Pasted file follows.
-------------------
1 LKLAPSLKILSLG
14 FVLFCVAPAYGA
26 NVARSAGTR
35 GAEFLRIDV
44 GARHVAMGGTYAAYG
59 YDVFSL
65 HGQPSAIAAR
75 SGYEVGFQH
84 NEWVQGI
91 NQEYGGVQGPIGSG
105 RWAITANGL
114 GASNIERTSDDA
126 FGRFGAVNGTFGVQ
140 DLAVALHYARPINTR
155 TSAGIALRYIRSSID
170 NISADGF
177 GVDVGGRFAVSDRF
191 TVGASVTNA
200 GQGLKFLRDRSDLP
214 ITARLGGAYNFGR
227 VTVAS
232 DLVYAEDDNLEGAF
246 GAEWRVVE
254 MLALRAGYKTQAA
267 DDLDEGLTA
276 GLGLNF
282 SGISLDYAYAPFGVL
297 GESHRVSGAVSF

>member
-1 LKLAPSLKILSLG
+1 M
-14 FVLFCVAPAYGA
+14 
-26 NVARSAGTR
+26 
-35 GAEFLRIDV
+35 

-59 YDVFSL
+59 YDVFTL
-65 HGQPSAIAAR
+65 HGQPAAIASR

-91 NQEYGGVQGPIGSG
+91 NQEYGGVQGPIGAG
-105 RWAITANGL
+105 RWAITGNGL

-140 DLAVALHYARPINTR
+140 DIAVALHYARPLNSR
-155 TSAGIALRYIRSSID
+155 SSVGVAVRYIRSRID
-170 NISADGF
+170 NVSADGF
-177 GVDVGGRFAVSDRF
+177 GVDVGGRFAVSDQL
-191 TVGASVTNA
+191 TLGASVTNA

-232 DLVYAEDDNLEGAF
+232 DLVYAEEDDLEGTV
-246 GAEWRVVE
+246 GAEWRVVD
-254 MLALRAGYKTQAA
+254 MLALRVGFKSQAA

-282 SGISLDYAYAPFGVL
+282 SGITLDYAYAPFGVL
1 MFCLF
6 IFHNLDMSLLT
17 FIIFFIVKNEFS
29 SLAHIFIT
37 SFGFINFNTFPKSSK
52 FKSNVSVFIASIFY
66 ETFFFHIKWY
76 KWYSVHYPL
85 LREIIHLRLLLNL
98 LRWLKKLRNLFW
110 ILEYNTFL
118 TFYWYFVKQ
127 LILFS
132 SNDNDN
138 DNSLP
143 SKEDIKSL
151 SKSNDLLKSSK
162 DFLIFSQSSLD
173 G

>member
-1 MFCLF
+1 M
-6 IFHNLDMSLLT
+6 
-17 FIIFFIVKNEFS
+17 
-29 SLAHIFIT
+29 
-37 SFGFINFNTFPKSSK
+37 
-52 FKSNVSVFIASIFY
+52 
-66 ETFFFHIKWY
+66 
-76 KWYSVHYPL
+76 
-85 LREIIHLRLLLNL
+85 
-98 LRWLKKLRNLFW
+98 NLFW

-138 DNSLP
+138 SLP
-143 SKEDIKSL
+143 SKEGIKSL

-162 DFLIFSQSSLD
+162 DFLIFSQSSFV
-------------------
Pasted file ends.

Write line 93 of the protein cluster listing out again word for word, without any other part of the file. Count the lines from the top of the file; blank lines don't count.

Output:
+37 